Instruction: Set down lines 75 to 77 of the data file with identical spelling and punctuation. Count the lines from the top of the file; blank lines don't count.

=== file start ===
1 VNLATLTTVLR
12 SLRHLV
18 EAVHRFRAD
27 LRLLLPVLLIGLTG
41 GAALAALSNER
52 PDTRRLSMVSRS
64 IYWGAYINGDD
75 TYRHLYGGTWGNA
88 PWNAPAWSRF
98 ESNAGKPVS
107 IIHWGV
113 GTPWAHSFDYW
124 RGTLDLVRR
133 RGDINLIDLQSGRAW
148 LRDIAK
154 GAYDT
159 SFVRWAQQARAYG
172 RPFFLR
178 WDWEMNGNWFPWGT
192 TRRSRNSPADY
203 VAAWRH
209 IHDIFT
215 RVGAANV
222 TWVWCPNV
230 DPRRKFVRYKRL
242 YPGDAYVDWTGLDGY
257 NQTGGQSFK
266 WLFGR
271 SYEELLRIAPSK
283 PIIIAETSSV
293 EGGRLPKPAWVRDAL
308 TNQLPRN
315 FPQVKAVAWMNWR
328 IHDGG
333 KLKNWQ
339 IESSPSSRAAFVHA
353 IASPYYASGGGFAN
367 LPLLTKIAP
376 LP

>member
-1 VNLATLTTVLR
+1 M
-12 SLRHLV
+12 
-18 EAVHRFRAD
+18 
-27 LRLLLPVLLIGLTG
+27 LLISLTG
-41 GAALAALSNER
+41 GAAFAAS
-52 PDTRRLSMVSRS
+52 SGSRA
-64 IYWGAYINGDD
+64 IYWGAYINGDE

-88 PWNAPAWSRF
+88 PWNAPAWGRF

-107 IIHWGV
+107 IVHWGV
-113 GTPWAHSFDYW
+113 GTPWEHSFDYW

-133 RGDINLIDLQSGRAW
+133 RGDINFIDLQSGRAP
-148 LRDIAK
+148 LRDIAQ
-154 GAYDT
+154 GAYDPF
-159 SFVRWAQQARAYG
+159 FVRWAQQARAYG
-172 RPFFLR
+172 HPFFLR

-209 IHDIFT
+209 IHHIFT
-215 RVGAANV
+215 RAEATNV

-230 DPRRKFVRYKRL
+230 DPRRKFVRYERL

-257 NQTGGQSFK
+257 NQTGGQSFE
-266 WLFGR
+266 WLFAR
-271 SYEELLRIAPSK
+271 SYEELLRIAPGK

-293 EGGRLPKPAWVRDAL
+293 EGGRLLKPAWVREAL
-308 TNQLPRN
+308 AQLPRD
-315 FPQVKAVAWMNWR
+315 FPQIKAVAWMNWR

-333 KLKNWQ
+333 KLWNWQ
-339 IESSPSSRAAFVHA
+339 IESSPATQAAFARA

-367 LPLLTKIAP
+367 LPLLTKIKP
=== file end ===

-230 DPRRKFVRYKRL
+230 DPRRKFVRYERL

-257 NQTGGQSFK